• Tinnitus;
  • fMRI;
  • MEG;
  • direct electrical stimulation


Objectives/Hypothesis: The purpose of the study was to determine the effect of electrical stimulation of the auditory cortex in patients with tinnitus.

Study Design: Nonrandomized clinical trial.

Methods: Two patients with debilitating tinnitus refractory to conventional therapies were treated. Patients were evaluated with validated questionnaires and psychoacoustic measures to determine the frequency and pitch of their tinnitus. Tones at these frequencies were then presented to the first patient (RP) under magnetoencephalography (MEG) and functional magnetic resonance imaging (fMRI) to determine the tonotopic map for these frequencies in Heschl's gyrus. These tonotopic sites were targeted for implant with a quadripolar electrode. In the second patient (MV), only the fMRI tonotopic map was performed. These fMRI results detected an area of increased activity, which was selected as the site for the implanted bipolar electrode.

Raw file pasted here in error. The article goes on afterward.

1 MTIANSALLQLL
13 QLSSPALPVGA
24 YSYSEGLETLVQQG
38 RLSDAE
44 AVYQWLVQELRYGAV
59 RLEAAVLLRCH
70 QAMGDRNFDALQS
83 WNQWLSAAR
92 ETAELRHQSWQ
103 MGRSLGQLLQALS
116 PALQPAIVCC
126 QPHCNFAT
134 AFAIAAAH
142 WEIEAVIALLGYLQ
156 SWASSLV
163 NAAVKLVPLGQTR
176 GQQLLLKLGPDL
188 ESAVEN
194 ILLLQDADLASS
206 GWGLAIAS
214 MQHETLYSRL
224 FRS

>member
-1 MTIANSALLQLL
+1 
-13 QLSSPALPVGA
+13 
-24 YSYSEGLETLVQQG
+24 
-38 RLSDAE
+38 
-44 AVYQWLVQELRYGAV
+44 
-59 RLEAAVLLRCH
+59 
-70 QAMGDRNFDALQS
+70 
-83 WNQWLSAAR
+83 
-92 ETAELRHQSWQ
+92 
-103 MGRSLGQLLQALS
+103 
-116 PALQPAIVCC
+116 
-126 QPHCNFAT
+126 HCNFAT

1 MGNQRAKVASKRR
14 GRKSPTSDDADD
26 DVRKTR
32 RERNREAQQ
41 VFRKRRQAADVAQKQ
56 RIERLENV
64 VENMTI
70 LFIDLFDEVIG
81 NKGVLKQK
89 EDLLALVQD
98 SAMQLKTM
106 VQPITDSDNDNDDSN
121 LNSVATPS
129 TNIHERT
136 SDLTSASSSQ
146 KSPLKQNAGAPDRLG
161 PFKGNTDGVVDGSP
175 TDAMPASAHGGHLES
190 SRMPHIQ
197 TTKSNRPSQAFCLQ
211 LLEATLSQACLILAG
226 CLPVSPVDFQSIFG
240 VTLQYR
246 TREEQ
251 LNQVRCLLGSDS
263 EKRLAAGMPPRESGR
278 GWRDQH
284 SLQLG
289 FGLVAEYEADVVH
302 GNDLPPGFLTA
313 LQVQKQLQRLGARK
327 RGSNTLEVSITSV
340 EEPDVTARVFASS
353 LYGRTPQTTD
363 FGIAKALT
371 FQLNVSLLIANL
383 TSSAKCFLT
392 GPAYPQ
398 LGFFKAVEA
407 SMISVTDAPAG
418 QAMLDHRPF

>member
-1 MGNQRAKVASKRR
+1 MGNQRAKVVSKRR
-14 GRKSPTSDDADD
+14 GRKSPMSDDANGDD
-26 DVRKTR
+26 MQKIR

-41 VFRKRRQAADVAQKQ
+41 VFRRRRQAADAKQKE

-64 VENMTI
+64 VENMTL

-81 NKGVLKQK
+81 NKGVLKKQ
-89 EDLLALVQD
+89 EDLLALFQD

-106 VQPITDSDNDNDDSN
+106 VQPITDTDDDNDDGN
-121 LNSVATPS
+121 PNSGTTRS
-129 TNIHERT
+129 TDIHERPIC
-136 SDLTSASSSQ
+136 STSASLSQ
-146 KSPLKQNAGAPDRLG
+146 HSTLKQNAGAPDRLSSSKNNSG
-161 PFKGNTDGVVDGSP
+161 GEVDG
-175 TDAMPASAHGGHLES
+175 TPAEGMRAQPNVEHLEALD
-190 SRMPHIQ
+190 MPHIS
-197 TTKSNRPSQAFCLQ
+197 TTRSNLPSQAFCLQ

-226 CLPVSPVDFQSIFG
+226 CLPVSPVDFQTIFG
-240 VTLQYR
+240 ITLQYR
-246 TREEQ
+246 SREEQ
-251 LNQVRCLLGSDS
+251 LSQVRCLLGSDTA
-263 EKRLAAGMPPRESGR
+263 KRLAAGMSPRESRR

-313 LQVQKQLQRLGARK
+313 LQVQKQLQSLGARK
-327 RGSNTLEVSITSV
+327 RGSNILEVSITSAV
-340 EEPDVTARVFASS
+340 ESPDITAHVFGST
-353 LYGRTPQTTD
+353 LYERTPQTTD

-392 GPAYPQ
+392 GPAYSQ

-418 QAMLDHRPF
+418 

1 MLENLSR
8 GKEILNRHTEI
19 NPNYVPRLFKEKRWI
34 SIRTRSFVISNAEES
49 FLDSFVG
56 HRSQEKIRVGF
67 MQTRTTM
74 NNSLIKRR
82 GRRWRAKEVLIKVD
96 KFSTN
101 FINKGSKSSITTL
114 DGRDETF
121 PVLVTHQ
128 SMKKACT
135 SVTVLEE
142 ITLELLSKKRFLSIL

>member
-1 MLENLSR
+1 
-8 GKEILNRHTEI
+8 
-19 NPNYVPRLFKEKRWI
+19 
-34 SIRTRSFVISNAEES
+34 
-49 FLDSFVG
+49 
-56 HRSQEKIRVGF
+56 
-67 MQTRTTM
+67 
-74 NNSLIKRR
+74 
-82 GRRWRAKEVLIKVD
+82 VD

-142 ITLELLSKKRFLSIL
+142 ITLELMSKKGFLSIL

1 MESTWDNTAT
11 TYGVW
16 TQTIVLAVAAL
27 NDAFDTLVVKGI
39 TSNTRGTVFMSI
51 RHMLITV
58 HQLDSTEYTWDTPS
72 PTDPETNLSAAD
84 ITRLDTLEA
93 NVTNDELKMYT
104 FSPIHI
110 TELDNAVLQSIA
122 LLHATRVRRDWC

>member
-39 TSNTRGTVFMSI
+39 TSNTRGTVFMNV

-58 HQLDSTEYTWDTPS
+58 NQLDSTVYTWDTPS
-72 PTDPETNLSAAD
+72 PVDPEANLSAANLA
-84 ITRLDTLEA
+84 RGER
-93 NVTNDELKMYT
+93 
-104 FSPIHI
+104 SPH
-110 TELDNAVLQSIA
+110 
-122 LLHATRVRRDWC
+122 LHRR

Results: Patient RP (bilateral tinnitus for 2 years) has experienced a sustained reduction to near elimination of tinnitus with intracerebral implanted electrodes, whereas patient MV (unilateral tinnitus for 7 years) had an unsustained reduction in her tinnitus.

Conclusion: These findings suggest that the perception and annoyance of tinnitus may be modulated or reduced through electrical stimulation of the auditory cortex. These unsustained effects for patient MV may have been influenced by the longstanding nature of her tinnitus or by another reason as yet undetermined.